Federal Cabinet will vote this week on draft proposals for a religious discrimination act amid concern from conservative Liberal MPs the bill will not go far enough to protect faith freedoms. Source: The Australian.
The Australian has been told Attorney-General Christian Porter will ask cabinet to sign off on measures he plans for the draft bill after finalising briefings with Coalition MPs.
MPs who have been briefed on the proposals say the bill will probably be modest and ban discrimination on the basis of faith in areas such as employment, housing and the use of services.
“It will be orthodox anti-discrimination legislation,” one MP said. “It is about people not being denied renting a house because they are Muslim. That sort of thing.”
Liberal MPs say Mr Porter has voiced his aim for consulting with Labor on the proposed bill in the next sitting fortnight, beginning September 9. The legislation will probably be put for a party room vote in October, when he aims to introduce it to the lower house.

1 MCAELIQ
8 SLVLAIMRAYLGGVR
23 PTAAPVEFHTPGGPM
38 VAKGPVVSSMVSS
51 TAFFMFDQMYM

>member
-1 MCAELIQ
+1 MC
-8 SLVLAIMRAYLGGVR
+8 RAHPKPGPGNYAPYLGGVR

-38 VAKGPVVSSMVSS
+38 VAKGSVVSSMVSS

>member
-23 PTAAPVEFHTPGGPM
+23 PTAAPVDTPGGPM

While Government figures are pushing for the legislation to be passed by the end of the year, the timing will be tight as the bill will probably be referred for examination by a Senate committee.
Mr Porter confirmed the Government was “close to settling a draft for public consultation”.
“Consultation has already occurred during the drafting process with a variety of stakeholders, including religious groups, and there will be further opportunities before the bill is introduced to the house,” Mr Porter said.
“As is usual with such bills, there will likely be a Senate committee of inquiry into the bill after its introduction.”
Opposition legal affairs spokesman Mark Dreyfus criticised the Government for not yet opening consultations with Labor.
“If the Government is serious about getting this right, and not just pandering to the extremists within its own ranks, it should be consulting more widely with the rest of the community.”
Law Council of Australia president Arthur Moses SC said the bill needed to strike the balance between protection of religious freedom and freedom of expression.
Conservatives fear religious freedom bill will not go far enough (The Australian)